CANNES, France -- Shows like MIDEM are full of companies looking to strike deals and make partnerships, but not yet ready to discuss on the record the details of their products. So we wind up having many meetings on background with companies planning to take their wares live in the coming months.
Once such meeting here was with a firm preparing a unique multiplatform live music platform designed to let artists stream their performances to multiple connected devices--mobile phones, the iPad, game consoles, connected TVs and so on.
Now, I can't divulge yet all the details due to promises made, but the takeaway is that we'll probably start seeing more flavors of these kind of live-streaming services in the year ahead. One of the bigger catalysts is the profligation of connected TVs, such as what we say on display earlier this month at CES.
People may be buying these TV sets for thir flat screen and HD graphics, but what's going to drive users to interact with the Internet-based content features is, of course, content, and for now there's a scarcity of it.
That means the market is wide open for both new and established content services to establish a presence early as the format is young in expectation of growing along with the use of the format. Look at the success of app developers like Smule, who emerged from nowhere to become the king of the iPhone music apps simply by creating tone of the first music apps for the iPhone when it launched.
Live music streaming services are similarly eyeing the connected TV space. Some, like the company I met with here, propose to produce their own events an non-traditional venues with superstar acts by bringing in big name sponsors to cover the cost of it all. They then layer in interactive feature like viewer-to-viewer chat, viewer-to-artist chat, and the ability for fans at the venue live and those watching digitally to interact.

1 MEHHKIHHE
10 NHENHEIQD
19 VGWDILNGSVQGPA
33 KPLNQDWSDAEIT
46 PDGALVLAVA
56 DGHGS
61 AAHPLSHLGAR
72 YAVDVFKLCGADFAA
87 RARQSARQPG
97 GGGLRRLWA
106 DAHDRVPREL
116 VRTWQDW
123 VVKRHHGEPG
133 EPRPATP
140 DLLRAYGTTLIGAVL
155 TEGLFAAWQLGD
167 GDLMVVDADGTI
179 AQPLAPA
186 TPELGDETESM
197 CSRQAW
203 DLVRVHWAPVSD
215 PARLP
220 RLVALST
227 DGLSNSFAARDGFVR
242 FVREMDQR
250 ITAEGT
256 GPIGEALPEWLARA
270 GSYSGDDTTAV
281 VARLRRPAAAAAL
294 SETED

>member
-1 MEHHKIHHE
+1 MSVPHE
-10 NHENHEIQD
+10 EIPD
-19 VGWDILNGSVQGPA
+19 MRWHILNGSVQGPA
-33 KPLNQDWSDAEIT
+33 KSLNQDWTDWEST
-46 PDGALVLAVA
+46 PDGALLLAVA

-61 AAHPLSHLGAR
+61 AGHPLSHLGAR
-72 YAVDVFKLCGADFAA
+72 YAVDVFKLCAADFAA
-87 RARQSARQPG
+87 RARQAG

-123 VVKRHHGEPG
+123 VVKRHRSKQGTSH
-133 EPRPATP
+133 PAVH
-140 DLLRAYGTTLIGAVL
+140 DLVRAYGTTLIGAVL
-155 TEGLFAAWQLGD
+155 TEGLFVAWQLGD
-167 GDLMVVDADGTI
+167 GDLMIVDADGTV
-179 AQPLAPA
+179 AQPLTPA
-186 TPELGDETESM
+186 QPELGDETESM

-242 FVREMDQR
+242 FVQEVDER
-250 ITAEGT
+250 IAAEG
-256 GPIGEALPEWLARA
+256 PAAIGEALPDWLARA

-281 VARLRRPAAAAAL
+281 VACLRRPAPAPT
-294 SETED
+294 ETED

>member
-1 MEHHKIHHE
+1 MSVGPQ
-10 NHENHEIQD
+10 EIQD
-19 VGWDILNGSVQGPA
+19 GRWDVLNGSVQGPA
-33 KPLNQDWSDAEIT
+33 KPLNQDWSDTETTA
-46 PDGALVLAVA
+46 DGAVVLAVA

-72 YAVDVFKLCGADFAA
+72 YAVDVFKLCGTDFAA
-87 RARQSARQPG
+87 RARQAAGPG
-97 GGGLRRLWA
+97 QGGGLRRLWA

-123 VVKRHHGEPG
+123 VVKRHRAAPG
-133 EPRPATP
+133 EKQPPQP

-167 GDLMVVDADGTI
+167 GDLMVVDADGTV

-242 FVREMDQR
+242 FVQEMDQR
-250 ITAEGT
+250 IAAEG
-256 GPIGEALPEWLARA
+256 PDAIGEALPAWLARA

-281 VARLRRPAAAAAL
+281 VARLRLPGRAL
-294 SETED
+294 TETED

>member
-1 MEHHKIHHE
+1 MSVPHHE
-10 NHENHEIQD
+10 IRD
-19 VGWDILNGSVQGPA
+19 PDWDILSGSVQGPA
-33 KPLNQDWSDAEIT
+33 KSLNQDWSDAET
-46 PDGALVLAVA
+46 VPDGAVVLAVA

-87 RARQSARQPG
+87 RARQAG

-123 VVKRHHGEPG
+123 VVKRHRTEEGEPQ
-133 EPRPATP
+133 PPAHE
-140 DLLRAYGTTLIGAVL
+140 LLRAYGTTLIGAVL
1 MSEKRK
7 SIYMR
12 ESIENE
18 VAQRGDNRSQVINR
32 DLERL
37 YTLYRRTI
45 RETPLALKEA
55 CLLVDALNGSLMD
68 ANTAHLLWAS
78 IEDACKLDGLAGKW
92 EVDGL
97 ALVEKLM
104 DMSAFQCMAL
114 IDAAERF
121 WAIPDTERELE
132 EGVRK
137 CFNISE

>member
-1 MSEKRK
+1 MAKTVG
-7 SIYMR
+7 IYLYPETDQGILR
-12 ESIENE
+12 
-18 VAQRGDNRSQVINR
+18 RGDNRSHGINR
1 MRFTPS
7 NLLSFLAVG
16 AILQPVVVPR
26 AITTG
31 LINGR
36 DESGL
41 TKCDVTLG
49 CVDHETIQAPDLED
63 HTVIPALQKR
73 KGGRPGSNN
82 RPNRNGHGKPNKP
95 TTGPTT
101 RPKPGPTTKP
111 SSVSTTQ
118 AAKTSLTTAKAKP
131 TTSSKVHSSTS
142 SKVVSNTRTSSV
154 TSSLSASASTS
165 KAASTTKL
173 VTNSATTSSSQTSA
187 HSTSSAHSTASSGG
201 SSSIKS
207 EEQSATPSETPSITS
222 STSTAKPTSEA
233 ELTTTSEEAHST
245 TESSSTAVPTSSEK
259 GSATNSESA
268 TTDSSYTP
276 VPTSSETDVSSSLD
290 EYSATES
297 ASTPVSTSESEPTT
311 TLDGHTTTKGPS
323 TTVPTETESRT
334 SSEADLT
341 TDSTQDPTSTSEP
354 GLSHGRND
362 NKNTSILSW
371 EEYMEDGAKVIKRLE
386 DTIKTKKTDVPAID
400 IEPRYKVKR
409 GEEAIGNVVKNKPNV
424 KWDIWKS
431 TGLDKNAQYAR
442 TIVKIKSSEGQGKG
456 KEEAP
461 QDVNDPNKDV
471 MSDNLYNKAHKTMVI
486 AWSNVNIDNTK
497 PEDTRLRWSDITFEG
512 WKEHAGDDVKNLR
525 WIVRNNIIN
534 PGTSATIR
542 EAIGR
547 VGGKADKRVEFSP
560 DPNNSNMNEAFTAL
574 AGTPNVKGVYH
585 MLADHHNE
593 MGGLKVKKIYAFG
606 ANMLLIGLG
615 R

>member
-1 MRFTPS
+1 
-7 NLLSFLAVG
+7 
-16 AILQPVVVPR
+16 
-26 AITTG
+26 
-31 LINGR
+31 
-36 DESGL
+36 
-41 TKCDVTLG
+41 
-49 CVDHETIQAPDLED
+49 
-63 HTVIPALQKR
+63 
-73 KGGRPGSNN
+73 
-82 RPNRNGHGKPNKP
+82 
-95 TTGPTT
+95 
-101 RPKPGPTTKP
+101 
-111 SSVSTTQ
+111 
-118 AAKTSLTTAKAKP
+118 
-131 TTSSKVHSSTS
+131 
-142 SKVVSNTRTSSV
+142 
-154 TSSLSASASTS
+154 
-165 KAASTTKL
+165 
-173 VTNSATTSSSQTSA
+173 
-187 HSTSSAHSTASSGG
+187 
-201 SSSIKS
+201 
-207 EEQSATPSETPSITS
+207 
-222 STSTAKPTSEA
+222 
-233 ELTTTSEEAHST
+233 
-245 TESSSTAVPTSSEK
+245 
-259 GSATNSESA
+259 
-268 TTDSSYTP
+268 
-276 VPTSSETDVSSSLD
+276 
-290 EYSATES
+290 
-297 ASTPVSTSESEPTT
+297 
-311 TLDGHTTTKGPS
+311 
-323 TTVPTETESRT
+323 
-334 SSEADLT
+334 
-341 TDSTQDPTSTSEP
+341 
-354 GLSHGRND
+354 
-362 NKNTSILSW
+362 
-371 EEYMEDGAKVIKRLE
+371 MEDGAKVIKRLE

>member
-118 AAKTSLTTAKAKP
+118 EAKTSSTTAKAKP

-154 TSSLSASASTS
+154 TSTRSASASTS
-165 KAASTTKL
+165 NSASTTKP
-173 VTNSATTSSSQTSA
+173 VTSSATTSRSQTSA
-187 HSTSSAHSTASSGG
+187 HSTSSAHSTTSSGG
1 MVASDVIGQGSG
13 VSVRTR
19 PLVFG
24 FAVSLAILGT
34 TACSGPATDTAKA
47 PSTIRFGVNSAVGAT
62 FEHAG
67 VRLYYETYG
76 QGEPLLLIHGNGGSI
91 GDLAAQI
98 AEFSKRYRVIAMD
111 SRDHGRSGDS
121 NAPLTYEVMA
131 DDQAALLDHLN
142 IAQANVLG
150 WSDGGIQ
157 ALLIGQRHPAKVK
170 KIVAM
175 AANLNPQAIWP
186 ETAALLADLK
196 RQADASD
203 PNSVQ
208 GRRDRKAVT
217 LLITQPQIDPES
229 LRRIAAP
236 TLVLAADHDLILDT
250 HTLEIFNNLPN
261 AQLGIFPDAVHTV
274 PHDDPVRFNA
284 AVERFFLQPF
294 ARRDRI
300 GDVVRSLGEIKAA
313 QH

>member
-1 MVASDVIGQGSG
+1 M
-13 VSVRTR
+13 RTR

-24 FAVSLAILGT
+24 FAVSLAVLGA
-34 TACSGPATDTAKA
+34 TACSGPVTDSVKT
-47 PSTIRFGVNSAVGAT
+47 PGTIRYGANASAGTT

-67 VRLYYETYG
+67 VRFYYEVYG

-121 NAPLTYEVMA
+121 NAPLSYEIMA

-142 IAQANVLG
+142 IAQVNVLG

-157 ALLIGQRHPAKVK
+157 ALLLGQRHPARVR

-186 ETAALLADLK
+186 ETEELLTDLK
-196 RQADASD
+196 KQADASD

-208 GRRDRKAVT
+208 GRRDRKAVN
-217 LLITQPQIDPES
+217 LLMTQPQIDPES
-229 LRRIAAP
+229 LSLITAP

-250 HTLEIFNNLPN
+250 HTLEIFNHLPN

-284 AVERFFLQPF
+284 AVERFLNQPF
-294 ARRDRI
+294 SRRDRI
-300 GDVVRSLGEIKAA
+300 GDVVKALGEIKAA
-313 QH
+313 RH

Artists and managers are into the idea. Tyler Hanson, of the rock family group Hanson, is here representing his indie label 3CGRecordings and is a big fan of livestreaming services. His label uses the Livestream platform to air performances online, and is also exploring a new company called LiveU. The latter is a company that uses multiple mobile phones and networks to stream video live while it's captured from a special camera equipped with a backpack holding all the technology used to make it happen. It's like a mobile recording unit.
Meanwhile Aaron Ray, a partner at The Collective, gave a case study on how his client Linkin Park uses a variety of digital initiatives to stay connected with fans and help promote their music and tours. They're eyeing deals with the likes of Netflix and Boxee for a branded artist channel, already have archived videos stored on Hulu, and are even eying 3D video.
"It's not just for recorded music," he said. "It's legitimate fan interaction. We really try to stay on top of the tech aspect of things."